Newswise — After nearly two decades of mediocre and sometimes even bad football, the Buffalo Bills have turned the corner and are a team on the rise. They’ve made the playoffs three of the last four seasons and won the NFL’s AFC East division this past season, with a 13-3 record. As the Bills’ fortunes have improved, the team’s fan base has increased, culminating in thousands of fans showing up at the Buffalo Niagara International Airport the night the Bills clinched the AFC East to welcome the team home in sub-freezing temperatures. All of this is happening during a pandemic in which fans have not been allowed to attend games.
So, what is it about fandom that inspires people to stand outside in wintry weather in the middle of the night, waiting for a team’s flight to come in? According to Karen O’Quin, professor of psychology, it’s complicated.
“There are aspects of individual psychology in fandom,” she said, “but there are aspects of group psychology, as well.”
On an individual basis, there’s the idea that a sports team like the Bills inspires hope, optimism, and reasons to be happy, O’Quin said. That’s especially true when a team is winning. Conversely, when a team is losing, as the Bills did for years, there’s still value in fandom.
“Even losing teams provide a sort of camaraderie,” she said. “Like, we’re all in this morass together.”
Sports also provide a distraction from the everyday rigors of life, O’Quin said.
“It takes you away from the mundane,” she said. “It allows you to identify with successful athletes. Take Bills quarterback Josh Allen, for example. His jersey has been selling like proverbial hotcakes, because people want to be associated with success. If I’m wearing Josh Allen’s number 17 jersey, then I am the one honoring him and his success. But at the same time, there’s this underlying notion that maybe some of his qualities will sort of magically rub off on me.”
Interestingly, sports fans are more likely to claim a team’s win as their own—“we won”—while a loss will more likely be diverted as blame—“they lost.” Human beings are social animals, O’Quin said, and as such, need social groups to survive. Fandom meets that need, which stems from the very core of humanity.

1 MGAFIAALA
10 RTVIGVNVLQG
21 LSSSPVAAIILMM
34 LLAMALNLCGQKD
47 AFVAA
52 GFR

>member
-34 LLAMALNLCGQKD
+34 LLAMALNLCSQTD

“Evolutionarily, a human alone is going to be saber-toothed tiger food, but humans in a group were able to take on a mammoth or other ferocious creature,” she said. “Tribes are part of our psychological identity. That's where this group identification comes in. We identify with our teams.”
In Buffalo, that’s reflected in a nearly universal dislike of the New England Patriots, and phrases like “One Buffalo.” Marketers recognize the power of these bonds, O’Quin said, but they also bring the community together.
“The Bills are out—a lot of times individual players are out—raising money for good causes or working with kids’ groups and doing positive things,” she said. “It just sort of becomes a circle of positivity. And we all need a lot of positivity right now.”
With people feeling isolated and alone during the coronavirus pandemic, fandom has taken on even more meaning, O’Quin said. Many people haven’t been able to visit family or see friends, so the idea of a shared experience fills a void in people’s lives.
“It really helps,” she said, “having that sense of community. Even if it’s not literally face-to-face, it’s the notion that on any given afternoon, we’re all watching the same event and cheering for the same team and even calling up our friends, having a virtual party. I think the pandemic has intensified that need for people.”
The current Bills team seems to fit in with the cultural narrative of Buffalo being a tough, hardworking, blue-collar town, O’Quin said. That makes the team even more beloved.
“I think the current Bills are ones who really are invested in the community,” she said. “People recognize that the players appreciate the people here and appreciate the community that supports them.”